Write what you don't know

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Some thoughts on writing about things you don't know (yet)

I’m here winding down the day and I have just opened the “Tools of Titans” book by Tim Ferris.

This book is very cool - a collection of insights, quotes and great advice from a lot of very successful people.

Sometimes the advice is practical, sometimes it’s great advice to follow, sometimes it’s inspiring.

I read through some pages filled with highlights, to get a daily fix of wisdom. Then I open a random page I haven’t read yet and I find this.

What’s the worst advice you hear often? “Write what you know”. Why would I want to write about what little I know? Don’t I want to use writing to learn more?

This is just amazing.

I think I should have come up with this phrase. Like long ago, but somehow we don’t often think deeply about the things we do every day, right?

So let me tell you this. In the context of this little blog, in this little tech/programming niche I talk about, all my blogging has always been about learning, not talking about things I already know.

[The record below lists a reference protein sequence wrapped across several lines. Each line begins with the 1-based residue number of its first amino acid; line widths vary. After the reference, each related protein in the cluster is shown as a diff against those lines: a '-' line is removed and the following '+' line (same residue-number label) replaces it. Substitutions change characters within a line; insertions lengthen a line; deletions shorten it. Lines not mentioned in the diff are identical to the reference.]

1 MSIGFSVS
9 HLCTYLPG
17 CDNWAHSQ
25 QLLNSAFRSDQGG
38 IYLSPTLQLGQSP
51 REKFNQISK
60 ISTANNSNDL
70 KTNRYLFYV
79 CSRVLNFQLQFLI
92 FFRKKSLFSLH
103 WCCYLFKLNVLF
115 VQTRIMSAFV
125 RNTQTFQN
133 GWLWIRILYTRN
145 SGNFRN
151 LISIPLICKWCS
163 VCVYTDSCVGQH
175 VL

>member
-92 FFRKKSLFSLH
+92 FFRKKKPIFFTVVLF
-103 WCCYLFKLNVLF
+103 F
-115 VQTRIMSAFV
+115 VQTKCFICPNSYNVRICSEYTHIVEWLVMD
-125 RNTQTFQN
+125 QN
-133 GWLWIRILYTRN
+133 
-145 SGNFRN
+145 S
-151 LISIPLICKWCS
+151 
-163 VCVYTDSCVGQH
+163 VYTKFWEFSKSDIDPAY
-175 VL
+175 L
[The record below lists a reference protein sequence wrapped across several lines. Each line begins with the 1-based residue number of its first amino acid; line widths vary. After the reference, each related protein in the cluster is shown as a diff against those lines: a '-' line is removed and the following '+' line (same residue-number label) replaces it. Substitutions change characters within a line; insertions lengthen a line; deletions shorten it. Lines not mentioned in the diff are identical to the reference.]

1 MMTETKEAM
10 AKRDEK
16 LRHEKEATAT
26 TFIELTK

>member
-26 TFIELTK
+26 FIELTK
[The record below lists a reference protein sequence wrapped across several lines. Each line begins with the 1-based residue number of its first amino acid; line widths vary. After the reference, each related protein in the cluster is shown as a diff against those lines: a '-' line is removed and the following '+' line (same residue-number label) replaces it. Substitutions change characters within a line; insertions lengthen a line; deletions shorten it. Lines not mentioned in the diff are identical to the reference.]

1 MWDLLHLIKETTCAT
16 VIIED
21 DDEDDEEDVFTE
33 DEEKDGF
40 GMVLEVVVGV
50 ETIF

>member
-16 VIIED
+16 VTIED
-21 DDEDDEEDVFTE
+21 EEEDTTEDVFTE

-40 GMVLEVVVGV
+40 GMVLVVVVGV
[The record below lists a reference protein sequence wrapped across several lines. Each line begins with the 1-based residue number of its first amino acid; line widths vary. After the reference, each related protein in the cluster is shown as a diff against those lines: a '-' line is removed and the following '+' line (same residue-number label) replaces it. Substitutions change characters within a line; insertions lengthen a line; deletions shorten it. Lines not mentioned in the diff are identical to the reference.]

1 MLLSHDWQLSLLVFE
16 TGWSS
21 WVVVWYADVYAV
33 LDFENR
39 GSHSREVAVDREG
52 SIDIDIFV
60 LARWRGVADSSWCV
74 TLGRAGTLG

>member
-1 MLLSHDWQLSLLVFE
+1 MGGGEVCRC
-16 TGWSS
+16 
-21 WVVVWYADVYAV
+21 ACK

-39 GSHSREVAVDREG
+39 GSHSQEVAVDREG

Since the early days: the whole reason this blog exists in its current form is that I started documenting my steps into learning Go, back in 2017.

Sometimes I discover something, and right away I write it before I forget about it. I leave a trace. Maybe one month from now I need to do the same thing and I’ll find my own post. If I remember I wrote about that thing, that is.

Sometimes I just go through one of the gazillion topics in my notes and write about it. I read all I can about it, and write my own take on the topic.

The things I enjoy writing about the most is things I am personally interested in. I think I never wrote about a topic I find boring. I have no obligations to pick a boring topic when I can choose a cool one.

There’s a chance your own writing will help someone that is struggling to learn things.

Now I often write for other people to enjoy the content, too, as I’m so lucky to have this blog being read by some people, so I strive to create something useful.

Sometimes when I write about a topic I become a temporary expert on the subject, because in order to write about something, I read a lot about it.

I think my memory is a LIFO (Last In First Out) memory, and I might forget the thing I am learning today, maybe next month, who knows?

But I don’t care, as I have it written down in case I need it in the future.